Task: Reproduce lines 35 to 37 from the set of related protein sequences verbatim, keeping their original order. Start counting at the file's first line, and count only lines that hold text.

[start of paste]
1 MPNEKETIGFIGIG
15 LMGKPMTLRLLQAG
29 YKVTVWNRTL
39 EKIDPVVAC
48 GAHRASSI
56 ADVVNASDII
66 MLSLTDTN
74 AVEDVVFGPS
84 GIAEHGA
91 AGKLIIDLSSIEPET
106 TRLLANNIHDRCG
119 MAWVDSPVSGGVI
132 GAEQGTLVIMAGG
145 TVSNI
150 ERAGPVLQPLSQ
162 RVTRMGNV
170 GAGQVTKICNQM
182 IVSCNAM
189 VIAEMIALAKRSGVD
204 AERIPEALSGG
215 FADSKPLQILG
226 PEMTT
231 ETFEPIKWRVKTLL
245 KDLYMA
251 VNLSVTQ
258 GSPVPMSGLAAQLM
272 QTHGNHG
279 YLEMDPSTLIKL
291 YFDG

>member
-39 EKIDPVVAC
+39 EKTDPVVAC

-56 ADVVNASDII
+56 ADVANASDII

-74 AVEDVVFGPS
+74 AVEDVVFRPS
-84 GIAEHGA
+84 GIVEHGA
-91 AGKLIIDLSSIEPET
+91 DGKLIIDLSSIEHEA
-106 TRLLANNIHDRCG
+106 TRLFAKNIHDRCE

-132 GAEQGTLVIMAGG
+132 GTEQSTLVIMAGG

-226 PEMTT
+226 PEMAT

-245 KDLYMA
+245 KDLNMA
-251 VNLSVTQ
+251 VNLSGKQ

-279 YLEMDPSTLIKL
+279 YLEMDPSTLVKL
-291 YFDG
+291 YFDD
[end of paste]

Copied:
-74 AVEDVVFGPS
+74 AVEDVVFRPS
-84 GIAEHGA